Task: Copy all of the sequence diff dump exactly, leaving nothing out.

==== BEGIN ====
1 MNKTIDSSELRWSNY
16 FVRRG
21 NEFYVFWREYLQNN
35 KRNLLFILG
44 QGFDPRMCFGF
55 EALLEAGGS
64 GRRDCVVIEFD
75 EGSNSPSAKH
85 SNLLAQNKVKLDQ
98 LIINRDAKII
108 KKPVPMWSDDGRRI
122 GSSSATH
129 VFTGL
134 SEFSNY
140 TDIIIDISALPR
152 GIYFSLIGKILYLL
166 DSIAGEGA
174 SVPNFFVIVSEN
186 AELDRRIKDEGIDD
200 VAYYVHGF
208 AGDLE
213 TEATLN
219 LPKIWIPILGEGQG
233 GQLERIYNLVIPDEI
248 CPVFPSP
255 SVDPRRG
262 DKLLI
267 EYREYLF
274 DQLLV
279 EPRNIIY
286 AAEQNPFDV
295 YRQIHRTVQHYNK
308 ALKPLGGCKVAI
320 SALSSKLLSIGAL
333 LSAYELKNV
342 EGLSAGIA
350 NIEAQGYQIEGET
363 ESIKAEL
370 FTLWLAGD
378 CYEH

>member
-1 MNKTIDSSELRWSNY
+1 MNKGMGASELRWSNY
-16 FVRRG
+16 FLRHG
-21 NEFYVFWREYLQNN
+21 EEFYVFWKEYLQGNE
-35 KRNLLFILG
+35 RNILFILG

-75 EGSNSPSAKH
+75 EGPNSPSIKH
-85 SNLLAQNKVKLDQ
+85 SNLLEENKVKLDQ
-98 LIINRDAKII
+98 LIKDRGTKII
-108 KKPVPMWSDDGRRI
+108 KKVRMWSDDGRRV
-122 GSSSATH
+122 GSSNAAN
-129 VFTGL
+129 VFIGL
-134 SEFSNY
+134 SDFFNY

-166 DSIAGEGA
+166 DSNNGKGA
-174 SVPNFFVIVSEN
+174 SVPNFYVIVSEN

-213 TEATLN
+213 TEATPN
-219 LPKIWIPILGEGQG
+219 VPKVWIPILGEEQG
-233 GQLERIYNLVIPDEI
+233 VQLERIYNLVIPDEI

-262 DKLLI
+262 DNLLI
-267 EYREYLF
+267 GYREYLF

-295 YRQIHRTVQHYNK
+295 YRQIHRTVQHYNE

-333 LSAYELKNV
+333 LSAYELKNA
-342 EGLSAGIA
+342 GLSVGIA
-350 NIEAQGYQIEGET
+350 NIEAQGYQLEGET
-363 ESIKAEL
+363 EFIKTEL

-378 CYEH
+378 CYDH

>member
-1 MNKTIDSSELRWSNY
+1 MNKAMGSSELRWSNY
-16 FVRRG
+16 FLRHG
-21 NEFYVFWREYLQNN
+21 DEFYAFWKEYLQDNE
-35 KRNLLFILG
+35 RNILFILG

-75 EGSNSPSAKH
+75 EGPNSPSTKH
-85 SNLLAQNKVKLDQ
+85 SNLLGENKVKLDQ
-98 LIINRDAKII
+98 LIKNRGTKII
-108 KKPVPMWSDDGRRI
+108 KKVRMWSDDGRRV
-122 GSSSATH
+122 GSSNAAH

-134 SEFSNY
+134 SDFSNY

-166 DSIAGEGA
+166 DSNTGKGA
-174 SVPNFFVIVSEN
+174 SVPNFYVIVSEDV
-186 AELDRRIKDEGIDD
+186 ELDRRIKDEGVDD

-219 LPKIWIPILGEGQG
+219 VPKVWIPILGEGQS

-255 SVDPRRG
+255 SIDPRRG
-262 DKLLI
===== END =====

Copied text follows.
1 MNKTIDSSELRWSNY
16 FVRRG
21 NEFYVFWREYLQNN
35 KRNLLFILG
44 QGFDPRMCFGF
55 EALLEAGGS
64 GRRDCVVIEFD
75 EGSNSPSAKH
85 SNLLAQNKVKLDQ
98 LIINRDAKII
108 KKPVPMWSDDGRRI
122 GSSSATH
129 VFTGL
134 SEFSNY
140 TDIIIDISALPR
152 GIYFSLIGKILYLL
166 DSIAGEGA
174 SVPNFFVIVSEN
186 AELDRRIKDEGIDD
200 VAYYVHGF
208 AGDLE
213 TEATLN
219 LPKIWIPILGEGQG
233 GQLERIYNLVIPDEI
248 CPVFPSP
255 SVDPRRG
262 DKLLI
267 EYREYLF
274 DQLLV
279 EPRNIIY
286 AAEQNPFDV
295 YRQIHRTVQHYNK
308 ALKPLGGCKVAI
320 SALSSKLLSIGAL
333 LSAYELKNV
342 EGLSAGIA
350 NIEAQGYQIEGET
363 ESIKAEL
370 FTLWLAGD
378 CYEH

>member
-1 MNKTIDSSELRWSNY
+1 MNKGMGASELRWSNY
-16 FVRRG
+16 FLRHG
-21 NEFYVFWREYLQNN
+21 EEFYVFWKEYLQGNE
-35 KRNLLFILG
+35 RNILFILG

-75 EGSNSPSAKH
+75 EGPNSPSIKH
-85 SNLLAQNKVKLDQ
+85 SNLLEENKVKLDQ
-98 LIINRDAKII
+98 LIKDRGTKII
-108 KKPVPMWSDDGRRI
+108 KKVRMWSDDGRRV
-122 GSSSATH
+122 GSSNAAN
-129 VFTGL
+129 VFIGL
-134 SEFSNY
+134 SDFFNY

-166 DSIAGEGA
+166 DSNNGKGA
-174 SVPNFFVIVSEN
+174 SVPNFYVIVSEN

-213 TEATLN
+213 TEATPN
-219 LPKIWIPILGEGQG
+219 VPKVWIPILGEEQG
-233 GQLERIYNLVIPDEI
+233 VQLERIYNLVIPDEI

-262 DKLLI
+262 DNLLI
-267 EYREYLF
+267 GYREYLF

-295 YRQIHRTVQHYNK
+295 YRQIHRTVQHYNE

-333 LSAYELKNV
+333 LSAYELKNA
-342 EGLSAGIA
+342 GLSVGIA
-350 NIEAQGYQIEGET
+350 NIEAQGYQLEGET
-363 ESIKAEL
+363 EFIKTEL

-378 CYEH
+378 CYDH

>member
-1 MNKTIDSSELRWSNY
+1 MNKAMGSSELRWSNY
-16 FVRRG
+16 FLRHG
-21 NEFYVFWREYLQNN
+21 DEFYAFWKEYLQDNE
-35 KRNLLFILG
+35 RNILFILG

-75 EGSNSPSAKH
+75 EGPNSPSTKH
-85 SNLLAQNKVKLDQ
+85 SNLLGENKVKLDQ
-98 LIINRDAKII
+98 LIKNRGTKII
-108 KKPVPMWSDDGRRI
+108 KKVRMWSDDGRRV
-122 GSSSATH
+122 GSSNAAH

-134 SEFSNY
+134 SDFSNY

-166 DSIAGEGA
+166 DSNTGKGA
-174 SVPNFFVIVSEN
+174 SVPNFYVIVSEDV
-186 AELDRRIKDEGIDD
+186 ELDRRIKDEGVDD

-219 LPKIWIPILGEGQG
+219 VPKVWIPILGEGQS

-255 SVDPRRG
+255 SIDPRRG
-262 DKLLI